Being held accountable just might suck for some people.

One party rule has been a disaster in Washington. With an opposition party soon to be in a position of real power in one or maybe both houses of Congress, let’s hope there is finally some real oversight.

Sangamon County Hearts Topinka

Topinka lost statewide but check this out: she won here in Sangamon County big time, carrying the county 68 percent to 21 percent! I thought this might be the case locally. Blogo is really hated here.

Tuesday, November 07, 2006

Pleasant Plains Hates Fags

Yeah, so the Dems take the U. S. House, Blago wins re-election, and the Cahn-Man is the Cahn’t-Man, blah, blah, blah. But the big deal tonight is that the gay marriage ban referendum passed in Cartwright Township (Pleasant Plains). The final tally was 502 to 166. Now I think it’s imperative that the fine upstanding citizens of Plains find out who the 166 fags are and tell them that homos will not be tolerated. I mean, 166 could translate into a very femy gay pride parade.

Time To Mail It In

Today I voted. And today I finally decided I don’t like electronic voting machines. They take too long and I just don’t trust them. I also don’t like seeing half a dozen power cords used to run the things all plugged into a power strip in the middle of the floor just waiting for someone to come along and step on the “off” switch.

I stood in line to vote longer than I can ever remember doing in the past. Much of that was because it was taking everyone forever to get through the electronic ballot. These things make you review your vote, which could be a good thing for some people I guess, but I find it annoying. I especially don’t like the red warnings telling me I failed to vote for anyone in this or that race, as if I had done something wrong.

I’m joining the chorus of reformers who are calling for voting by mail like they do in Oregon.

-Voter participation: It increases turnout -- 84 percent of registered Oregonians voted this year.

-Convenience: People can vote according to their schedule.

-Education: People have time to study issues and candidates before voting.

-Fraud protection: It has built-in safeguards that increase the integrity of the elections process.

-Built-in paper trail.

-Voter eligibility: Built-in time to resolve disputes.

-Actual results are released when polls close as opposed to unreliable "exit polls."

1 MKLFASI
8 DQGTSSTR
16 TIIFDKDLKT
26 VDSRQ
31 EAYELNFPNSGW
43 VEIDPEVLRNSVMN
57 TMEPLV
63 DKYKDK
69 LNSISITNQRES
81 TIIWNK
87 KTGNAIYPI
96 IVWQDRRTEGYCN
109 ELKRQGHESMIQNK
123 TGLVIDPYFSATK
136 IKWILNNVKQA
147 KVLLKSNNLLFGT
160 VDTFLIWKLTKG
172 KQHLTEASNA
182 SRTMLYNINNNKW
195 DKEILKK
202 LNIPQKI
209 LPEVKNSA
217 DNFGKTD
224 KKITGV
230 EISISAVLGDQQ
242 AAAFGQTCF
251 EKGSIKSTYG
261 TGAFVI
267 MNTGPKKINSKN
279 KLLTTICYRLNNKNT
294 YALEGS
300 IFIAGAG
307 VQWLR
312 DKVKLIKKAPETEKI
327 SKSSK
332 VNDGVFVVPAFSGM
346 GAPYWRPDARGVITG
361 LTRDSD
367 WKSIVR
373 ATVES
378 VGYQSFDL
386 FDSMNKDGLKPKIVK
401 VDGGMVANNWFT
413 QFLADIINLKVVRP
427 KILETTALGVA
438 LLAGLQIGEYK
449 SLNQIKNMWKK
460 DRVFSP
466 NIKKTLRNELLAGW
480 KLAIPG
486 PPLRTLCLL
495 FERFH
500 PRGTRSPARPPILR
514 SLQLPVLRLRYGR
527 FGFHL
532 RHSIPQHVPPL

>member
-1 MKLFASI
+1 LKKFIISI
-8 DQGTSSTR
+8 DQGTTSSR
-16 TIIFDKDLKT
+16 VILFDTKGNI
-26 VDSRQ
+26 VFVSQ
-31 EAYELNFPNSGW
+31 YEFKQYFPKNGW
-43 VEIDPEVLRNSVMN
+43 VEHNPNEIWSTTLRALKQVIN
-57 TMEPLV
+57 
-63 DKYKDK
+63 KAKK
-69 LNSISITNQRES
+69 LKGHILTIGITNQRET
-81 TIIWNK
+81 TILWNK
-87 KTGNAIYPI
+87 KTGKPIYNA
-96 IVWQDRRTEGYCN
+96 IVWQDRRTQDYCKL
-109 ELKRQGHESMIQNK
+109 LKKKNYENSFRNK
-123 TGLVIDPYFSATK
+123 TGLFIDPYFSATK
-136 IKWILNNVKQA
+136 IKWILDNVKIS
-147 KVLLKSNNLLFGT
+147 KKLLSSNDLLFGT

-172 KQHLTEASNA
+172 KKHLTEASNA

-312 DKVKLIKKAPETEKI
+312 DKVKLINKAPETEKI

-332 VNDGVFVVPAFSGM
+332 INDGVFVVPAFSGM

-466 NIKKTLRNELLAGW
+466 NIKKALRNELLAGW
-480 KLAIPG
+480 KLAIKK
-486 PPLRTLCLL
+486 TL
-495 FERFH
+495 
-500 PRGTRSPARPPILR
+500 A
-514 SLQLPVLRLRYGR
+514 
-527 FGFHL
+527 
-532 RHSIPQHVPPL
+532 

-Financial: It saves money.

Well, I don't agree exit polls are necessarily unreliable but the rest sounds good to me.

Voter Suppression?

Dick Cheney is out hunting today…with a loaded gun. Please go to the polls anyway as it is very unlikely it will be you that gets shot in the face.

Hidden Costs

I’m looking forward to this but I’m not likely to order extra copies at $0.75 plus $13.06 tax/shipping/handling. That's a lot of tax on 75 cents.

Vote or Die

You know what to do...
(video not workplace friendly)

Monday, November 06, 2006

Dumb Politics

Judy Baar-Topinka just isn’t very smart:
Topinka said Sunday that [Gov, Rod] Blagojevich, a well-known Cubs fan, spends more time at the ballpark than he does at the Legislature.

"Maybe he ought to run for manager of the Cubs," she quipped in Bloomington. "They're a bunch of losers, too, and need some help."
Maybe the Cubs are “losers” in the technical sense but is it really a good idea to alienate millions of voters who call themselves Cubs fans two days before the election? Friggin’ clueless.

Telemarketer’s Lament

One of the many jobs I held in previous chapters of my life included telemarketing. Desperation is the mother of dehumanizing choices. With that experience always with me, I was amused to read this from Ezra Klein who has been doing some politicking over the phone:
There's little more depressing than phone banking, which consists of nothing save you bothering people who don't want to be bothered, and are all to happy to tell you so. My friendliest conversation -- by far -- was with a Republican woman I neither convinced nor got threatened by. Out of 60 calls, I reached 10 humans (though left a lot of messages). Of those 10 humans, I think four would tell me who they were voting for. A fair swath of the rest told me, semi-politely, to fuck off. Indeed, the annoyance is such that you wonder if you're not turning potential voters off…

But, the pollsters, data divers, and all the rest assure us this helps, so it gets done. By the end of a few hours though, you feel abused. I've never been that unlikable in my life. I'm already pretty polite, but I hereby pledge to be kinder to telemarketers.